Figure 1. (A) Time-response and (B) dose-response data showing the effects of the DP1 and DP2 antagonist, AMG853, on the hind paw withdrawal response in cisplatin-treated rats. Data are presented as the mechanical withdrawal thresholds in grams or the area under the time course curve (AUC) for the withdrawal threshold. Each line or bar represents the mean ± standard error of mean of 8 rats. BL: baseline value. aP < 0.05 compared to the vehicle group.

Figure 2. (A) Time-response and (B) dose-response data showing the effects of the DP1 antagonist, MK0524, on the hind paw withdrawal response in cisplatin-treated rats. Data are presented as the mechanical withdrawal thresholds in grams or the area under the time course curve (AUC) for the withdrawal threshold. Each line or bar represents the mean ± standard error of mean of 7 rats. BL: baseline value.

Figure 3. (A) Time-response and (B) dose-response data showing the effects of the DP2 antagonist, CAY10471, on the hind paw withdrawal response in cisplatin-treated rats. Data are presented as the mechanical withdrawal thresholds in grams or the area under the time course curves (AUC) for the withdrawal threshold. Each line or bar represents the mean ± standard error of mean of 7 rats. BL: baseline value. aP = 0.004 compared to the vehicle group. bP < 0.001 compared to the vehicle group. cP = 0.001 compared to the 3 µg dose group.

Western blotting analysis showed comparable expression levels of DP1 and DP2 protein between the spinal cord samples harvested from the cisplatin-treated animals and vehicle-treated controls (Fig. 4A, B). In the CIPN group, the level of L-PGDS protein expression, but not that of H-PGDS, was significantly increased compared to the control group (P < 0.001, Fig. 4C, D).

Figure 4. Expression of (A) DP1 and (B) DP2, (C) hematopoietic prostaglandin synthase (H-PGDS), and (D) lipocalin prostaglandin synthase (L-PGDS) protein by western blotting analyses (optical density [OD]) in the spinal cord of vehicle-treated (control) or cisplatin-treated (chemotherapy-induced peripheral neuropathy [CIPN]) animals. Insets show representative western blots. Lanes 1 and 2 show vehicle- and cisplatin-treated animals, respectively. Histograms show quantification of the OD expressed as a ratio to the corresponding β-actin level. Values are means ± standard error of mean of 6 rats. aP < 0.001 compared to the vehicle group.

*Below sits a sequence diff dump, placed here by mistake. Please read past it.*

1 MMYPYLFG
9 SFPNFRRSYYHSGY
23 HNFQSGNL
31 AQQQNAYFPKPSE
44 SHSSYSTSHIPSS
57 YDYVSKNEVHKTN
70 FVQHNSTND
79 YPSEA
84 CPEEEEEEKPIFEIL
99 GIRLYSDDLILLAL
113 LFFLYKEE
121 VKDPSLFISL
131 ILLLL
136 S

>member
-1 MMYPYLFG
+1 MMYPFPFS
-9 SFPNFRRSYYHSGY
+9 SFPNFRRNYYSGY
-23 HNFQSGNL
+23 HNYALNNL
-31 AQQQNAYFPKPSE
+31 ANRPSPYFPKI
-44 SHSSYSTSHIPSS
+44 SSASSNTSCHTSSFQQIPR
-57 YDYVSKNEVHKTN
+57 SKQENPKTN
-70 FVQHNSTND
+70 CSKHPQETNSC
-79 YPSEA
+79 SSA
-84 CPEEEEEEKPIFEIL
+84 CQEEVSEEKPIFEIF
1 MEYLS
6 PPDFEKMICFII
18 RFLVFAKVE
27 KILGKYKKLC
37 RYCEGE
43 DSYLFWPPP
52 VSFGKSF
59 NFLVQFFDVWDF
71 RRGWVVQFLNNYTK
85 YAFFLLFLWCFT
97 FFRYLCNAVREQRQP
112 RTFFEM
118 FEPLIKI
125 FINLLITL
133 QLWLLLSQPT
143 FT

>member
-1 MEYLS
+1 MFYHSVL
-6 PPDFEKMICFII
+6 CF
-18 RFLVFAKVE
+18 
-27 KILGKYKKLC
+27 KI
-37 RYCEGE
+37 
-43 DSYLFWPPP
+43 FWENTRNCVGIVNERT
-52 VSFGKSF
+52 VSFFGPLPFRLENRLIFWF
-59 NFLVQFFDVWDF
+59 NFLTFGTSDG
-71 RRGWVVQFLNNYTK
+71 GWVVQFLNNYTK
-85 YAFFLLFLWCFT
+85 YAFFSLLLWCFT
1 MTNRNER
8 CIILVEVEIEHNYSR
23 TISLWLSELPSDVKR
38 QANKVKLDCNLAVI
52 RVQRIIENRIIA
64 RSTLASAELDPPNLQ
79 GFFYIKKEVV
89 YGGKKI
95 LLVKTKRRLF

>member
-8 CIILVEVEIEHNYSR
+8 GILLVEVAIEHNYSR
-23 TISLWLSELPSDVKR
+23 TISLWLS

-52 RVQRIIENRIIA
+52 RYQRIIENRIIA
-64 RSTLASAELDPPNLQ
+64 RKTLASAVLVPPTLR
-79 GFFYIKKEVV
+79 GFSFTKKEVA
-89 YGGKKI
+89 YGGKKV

This study was performed to evaluate the role of spinal cord PGD2 signaling in CIPN. Blockade of DP2, but not DP1, relieved mechanical allodynia, and expression of the receptor protein was confirmed in the spinal cord of the animals. This speculation was further supported by the increased expression level of L-PGDS protein, which serves as the main mediator in catalyzing the conversion of PGH2 to PGD2 in the CNS [20]. These findings indicate that augmented PGD2 signaling in the spinal cord contributes to mechanical allodynia via DP2 in the cisplatin-induced neuropathic pain model in rats, and that modification of this pathway may present a novel therapeutic target in CIPN.

PGD2 has been shown to act in the peripheral tissue in relation to vasodilatation, bronchoconstriction, inhibition of platelet aggregation, and allergic reactions [21]. Many PGD2 receptor antagonists are currently under clinical investigation for the treatment of allergic diseases and asthma [22]. A recent phase 2 clinical trial of the PGD2 receptor antagonist, fevipiprant, showed promising results in asthma patients [23,24]. In the CNS, PGD2 is the most abundant prostaglandin released from neuronal and non-neuronal cells, including glia and invading immune cells [13]. PGD2 participates in the induction of non-rapid eye movement sleep and plays a regulatory role in the control of body temperature, hormone release, and pain processing [12]. Two types of PGD2 receptors, DP1 and DP2, are known, both of which are expressed in the spinal cord [16]. DP1 stimulates adenylyl cyclase and leads to an increase in cyclic adenosine monophosphate (cAMP) concentration, while DP2 decreases cAMP and increases intracellular calcium [25]. The findings of the present study were consistent with previous reports in different animal models of pain. Minami et al. [26] reported that intrathecal injection of PGD2 provoked hyperalgesia and allodynia. In the rat SNI model, mechanical allodynia was attenuated by intrathecal DP2 antagonist but not DP1 antagonist [16]. Taken together, these observations indicate that PGD2 has a pronociceptive role in pain processing via DP2 in the spinal cord.